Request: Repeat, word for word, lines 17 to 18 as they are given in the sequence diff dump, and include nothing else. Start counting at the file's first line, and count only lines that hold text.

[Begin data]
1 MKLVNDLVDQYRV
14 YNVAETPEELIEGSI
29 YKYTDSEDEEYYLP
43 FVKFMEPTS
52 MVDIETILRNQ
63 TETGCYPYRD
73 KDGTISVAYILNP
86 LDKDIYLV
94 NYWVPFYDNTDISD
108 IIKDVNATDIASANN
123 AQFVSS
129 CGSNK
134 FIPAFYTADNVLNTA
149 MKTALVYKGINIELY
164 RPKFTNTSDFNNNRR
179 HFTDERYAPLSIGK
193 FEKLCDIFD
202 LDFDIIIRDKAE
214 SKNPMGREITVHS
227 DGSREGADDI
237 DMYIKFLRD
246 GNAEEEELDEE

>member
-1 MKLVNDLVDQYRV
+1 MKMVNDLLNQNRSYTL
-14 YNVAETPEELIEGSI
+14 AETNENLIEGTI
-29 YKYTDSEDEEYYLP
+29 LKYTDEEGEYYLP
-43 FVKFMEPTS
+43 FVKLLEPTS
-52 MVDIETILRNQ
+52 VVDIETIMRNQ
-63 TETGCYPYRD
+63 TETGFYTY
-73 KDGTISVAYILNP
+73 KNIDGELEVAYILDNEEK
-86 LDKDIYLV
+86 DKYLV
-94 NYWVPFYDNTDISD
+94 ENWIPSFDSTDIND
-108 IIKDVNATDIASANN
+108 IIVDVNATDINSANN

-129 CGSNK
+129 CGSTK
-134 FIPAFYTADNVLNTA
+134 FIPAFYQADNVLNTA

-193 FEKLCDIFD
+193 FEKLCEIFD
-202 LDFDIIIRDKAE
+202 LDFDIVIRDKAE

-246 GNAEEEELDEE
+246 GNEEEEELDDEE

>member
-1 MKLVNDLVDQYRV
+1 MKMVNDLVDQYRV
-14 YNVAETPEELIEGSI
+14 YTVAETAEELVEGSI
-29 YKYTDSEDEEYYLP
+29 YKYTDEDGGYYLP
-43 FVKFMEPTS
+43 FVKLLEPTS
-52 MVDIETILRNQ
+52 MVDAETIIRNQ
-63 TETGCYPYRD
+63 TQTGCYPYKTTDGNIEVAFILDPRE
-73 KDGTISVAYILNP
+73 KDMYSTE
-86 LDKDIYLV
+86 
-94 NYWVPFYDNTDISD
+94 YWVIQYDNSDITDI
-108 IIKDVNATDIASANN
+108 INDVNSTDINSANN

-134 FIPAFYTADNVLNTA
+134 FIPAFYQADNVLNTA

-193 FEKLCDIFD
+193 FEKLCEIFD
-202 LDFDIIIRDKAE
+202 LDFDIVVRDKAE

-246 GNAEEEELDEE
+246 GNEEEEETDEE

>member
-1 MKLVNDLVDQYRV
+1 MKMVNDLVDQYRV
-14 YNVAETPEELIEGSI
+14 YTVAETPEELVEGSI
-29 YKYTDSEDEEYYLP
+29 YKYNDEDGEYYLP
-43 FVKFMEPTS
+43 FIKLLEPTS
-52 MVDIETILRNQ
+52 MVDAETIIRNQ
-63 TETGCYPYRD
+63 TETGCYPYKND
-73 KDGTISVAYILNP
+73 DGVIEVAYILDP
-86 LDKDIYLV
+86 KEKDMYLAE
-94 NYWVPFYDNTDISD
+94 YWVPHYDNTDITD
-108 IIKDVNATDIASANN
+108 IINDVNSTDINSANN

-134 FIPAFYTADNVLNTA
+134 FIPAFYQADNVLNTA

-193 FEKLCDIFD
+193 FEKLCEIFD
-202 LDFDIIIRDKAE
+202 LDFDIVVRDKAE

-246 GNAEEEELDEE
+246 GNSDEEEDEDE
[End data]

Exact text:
193 FEKLCDIFD
202 LDFDIIIRDKAE